DEC 25, 2014 12:00 AM PST

Reindeer Numbers Decline In China

Around the world, reindeer numbers are dwindling and scientists fear the species could be in danger. While tales of flying reindeer are mostly the stuff of fairy tales and holiday movies, nonflying reindeer are very real and an important part of many ecosystems in the northern part of the globe.

Reindeer herds can currently be found in Finland, Sweden, Norway, Canada, Alaska, Russia, Mongolia and China, and populations across the board are declining. In a new study, researchers from Renmin University in Beijing focused on the reindeer population in China, which has declined about 28 percent since the 1970s. Reindeer are believed to have migrated to China from Siberia, along with the Ewenki tribe who did not hunt them and provided the herd with basic a basic food supply.

The researchers determined how many reindeer were left in China (about 770) by interviewing the Ewenki herders and looking through old population records. The Ewenki often tie colored ribbons around the reindeer's necks to help differentiate the animals.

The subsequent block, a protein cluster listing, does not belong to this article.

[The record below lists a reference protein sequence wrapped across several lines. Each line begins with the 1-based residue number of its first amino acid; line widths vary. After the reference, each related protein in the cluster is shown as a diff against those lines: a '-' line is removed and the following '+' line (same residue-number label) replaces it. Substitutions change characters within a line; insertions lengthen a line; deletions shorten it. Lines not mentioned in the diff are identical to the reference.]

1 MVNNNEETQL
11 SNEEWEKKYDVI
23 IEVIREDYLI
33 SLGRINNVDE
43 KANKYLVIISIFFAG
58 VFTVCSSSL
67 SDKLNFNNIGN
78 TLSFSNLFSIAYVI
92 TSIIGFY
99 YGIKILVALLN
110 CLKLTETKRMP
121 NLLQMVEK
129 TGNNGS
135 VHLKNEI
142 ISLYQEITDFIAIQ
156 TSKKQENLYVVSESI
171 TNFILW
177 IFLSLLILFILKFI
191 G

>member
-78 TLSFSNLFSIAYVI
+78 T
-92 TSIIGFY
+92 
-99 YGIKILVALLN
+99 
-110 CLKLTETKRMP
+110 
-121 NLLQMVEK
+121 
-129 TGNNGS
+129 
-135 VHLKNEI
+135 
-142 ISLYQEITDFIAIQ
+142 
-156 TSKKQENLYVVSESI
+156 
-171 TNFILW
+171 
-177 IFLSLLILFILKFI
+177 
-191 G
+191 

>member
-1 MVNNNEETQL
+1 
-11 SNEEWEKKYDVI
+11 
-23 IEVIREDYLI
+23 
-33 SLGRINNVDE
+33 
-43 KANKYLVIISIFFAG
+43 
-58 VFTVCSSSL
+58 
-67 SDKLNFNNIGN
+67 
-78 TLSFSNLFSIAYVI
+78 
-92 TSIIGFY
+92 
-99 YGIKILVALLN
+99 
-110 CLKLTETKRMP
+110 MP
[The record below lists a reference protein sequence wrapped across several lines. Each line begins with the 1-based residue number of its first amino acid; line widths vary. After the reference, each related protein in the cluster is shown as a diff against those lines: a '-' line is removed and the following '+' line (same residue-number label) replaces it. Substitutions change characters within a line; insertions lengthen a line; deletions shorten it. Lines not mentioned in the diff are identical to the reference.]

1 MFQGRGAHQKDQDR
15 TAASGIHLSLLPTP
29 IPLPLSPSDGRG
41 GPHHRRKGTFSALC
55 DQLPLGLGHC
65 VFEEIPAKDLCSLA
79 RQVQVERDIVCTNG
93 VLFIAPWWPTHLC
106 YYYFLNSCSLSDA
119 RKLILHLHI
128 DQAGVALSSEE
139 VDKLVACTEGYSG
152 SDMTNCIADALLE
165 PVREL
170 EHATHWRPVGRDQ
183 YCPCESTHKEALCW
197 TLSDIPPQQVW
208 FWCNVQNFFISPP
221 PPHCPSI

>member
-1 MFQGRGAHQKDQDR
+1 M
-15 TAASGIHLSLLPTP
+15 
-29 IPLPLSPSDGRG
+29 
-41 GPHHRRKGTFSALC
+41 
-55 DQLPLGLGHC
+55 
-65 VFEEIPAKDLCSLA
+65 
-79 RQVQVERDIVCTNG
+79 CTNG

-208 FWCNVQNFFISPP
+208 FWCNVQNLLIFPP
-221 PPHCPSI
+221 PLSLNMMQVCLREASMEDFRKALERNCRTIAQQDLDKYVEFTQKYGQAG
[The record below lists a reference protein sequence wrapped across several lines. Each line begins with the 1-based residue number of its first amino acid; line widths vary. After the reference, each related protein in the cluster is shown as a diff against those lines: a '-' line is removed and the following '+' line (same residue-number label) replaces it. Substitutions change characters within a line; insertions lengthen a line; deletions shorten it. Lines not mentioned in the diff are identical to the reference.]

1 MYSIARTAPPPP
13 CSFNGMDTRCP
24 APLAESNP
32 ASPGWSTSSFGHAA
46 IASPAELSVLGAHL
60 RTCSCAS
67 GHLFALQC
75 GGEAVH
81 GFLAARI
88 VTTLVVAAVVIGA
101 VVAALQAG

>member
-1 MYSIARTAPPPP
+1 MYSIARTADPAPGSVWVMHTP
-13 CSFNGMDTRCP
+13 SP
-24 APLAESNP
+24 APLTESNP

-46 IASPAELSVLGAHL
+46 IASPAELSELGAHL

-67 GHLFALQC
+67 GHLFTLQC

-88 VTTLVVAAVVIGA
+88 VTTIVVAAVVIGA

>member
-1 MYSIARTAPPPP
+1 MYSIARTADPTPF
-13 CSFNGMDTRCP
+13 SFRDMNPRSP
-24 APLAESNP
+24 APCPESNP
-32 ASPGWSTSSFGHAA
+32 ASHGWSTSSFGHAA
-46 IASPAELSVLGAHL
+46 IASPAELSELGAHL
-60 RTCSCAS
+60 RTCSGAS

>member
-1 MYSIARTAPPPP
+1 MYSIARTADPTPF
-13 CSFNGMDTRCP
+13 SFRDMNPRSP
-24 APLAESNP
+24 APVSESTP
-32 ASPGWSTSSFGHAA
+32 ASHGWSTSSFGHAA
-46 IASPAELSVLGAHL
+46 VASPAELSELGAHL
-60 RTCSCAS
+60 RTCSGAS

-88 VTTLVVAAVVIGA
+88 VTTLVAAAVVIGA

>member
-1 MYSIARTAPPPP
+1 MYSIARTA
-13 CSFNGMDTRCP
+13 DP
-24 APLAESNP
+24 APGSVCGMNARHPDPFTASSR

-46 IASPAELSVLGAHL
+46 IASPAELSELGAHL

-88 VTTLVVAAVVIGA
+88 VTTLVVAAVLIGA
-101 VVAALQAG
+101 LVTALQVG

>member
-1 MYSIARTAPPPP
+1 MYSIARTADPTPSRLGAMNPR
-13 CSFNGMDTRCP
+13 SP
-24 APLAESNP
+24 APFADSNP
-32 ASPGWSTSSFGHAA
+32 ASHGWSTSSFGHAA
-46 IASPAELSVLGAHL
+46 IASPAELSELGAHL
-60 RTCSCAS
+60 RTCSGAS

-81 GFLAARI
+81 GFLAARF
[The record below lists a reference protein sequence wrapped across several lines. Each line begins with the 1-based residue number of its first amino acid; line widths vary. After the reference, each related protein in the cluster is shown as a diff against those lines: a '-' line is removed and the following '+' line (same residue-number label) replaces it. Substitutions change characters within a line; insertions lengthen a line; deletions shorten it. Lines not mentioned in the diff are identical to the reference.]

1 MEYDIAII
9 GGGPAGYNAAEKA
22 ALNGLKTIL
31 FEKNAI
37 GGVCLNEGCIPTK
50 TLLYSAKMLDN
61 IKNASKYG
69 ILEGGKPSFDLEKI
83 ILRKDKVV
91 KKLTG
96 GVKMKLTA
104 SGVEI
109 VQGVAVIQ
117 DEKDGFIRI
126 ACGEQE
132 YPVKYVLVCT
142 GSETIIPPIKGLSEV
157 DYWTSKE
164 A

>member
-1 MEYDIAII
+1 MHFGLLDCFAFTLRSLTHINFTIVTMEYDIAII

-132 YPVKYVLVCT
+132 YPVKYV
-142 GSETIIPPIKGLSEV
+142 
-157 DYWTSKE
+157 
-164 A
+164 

The researchers pointed to several reasons reindeer populations are decreasing, but the number one cause they found was inbreeding. Reindeer are split up into small, shrinking groups and opportunities to breed are limited. Without more genetic variation, the populations will eventually collapse.

Further, more and more of the reindeer's historic caretakers are leaving the herds behind. Young Ewenki men have trouble adjusting to the isolation of the reindeer's natural habitat. As of 2012, there were only 33 reindeer herders left in China. The lack of herders means reindeer will get lost from the herd or fall victim to poachers.

Reindeer are currently listed on the International Union for Conservation of Nature's threatened species list under the "least concern" category. But the researchers say this classification, which is based on a 2008 survey of the population, needs updating.

Strengthening the declining population could also boost the health of ecosystems and enhance local economies, the researchers said.
The findings were published in the December issue of the Journal for Nature Conservation.
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